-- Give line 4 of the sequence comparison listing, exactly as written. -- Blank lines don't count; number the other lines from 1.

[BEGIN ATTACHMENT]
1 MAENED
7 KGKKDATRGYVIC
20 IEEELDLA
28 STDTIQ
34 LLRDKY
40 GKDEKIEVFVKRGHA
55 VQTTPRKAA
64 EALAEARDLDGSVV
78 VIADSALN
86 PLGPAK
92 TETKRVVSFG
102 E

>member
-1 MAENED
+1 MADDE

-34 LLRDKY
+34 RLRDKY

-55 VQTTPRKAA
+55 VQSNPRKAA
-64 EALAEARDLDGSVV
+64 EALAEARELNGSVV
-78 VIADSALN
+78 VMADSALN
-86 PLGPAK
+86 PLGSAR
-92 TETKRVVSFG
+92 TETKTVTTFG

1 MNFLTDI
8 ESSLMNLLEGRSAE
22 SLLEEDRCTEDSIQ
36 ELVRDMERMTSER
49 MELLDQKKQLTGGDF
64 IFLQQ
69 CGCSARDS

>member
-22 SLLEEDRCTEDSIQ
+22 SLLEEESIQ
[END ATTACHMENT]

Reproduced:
28 STDTIQ